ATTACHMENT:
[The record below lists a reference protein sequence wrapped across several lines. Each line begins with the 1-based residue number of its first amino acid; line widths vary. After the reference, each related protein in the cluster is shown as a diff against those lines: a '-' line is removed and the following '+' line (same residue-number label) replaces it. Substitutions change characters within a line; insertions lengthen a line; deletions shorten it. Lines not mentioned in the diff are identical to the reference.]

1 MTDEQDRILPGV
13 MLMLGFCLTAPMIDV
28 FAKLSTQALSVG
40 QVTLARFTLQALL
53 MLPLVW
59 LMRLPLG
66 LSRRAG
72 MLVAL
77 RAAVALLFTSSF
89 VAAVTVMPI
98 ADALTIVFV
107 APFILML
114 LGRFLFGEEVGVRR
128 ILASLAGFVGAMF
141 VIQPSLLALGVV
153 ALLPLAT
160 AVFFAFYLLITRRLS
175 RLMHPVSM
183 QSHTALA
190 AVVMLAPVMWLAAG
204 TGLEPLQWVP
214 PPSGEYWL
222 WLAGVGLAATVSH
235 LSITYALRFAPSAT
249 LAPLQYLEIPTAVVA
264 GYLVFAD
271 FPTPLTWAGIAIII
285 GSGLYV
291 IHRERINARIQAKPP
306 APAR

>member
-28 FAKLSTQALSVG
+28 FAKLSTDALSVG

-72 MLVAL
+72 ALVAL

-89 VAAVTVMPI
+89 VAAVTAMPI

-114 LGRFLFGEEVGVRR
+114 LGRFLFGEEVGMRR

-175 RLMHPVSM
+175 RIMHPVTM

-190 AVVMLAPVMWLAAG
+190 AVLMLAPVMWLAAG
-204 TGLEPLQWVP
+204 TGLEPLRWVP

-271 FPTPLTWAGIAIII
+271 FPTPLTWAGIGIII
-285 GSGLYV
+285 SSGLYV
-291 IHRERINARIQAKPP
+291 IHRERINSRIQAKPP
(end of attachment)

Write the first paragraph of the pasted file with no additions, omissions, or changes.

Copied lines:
[The record below lists a reference protein sequence wrapped across several lines. Each line begins with the 1-based residue number of its first amino acid; line widths vary. After the reference, each related protein in the cluster is shown as a diff against those lines: a '-' line is removed and the following '+' line (same residue-number label) replaces it. Substitutions change characters within a line; insertions lengthen a line; deletions shorten it. Lines not mentioned in the diff are identical to the reference.]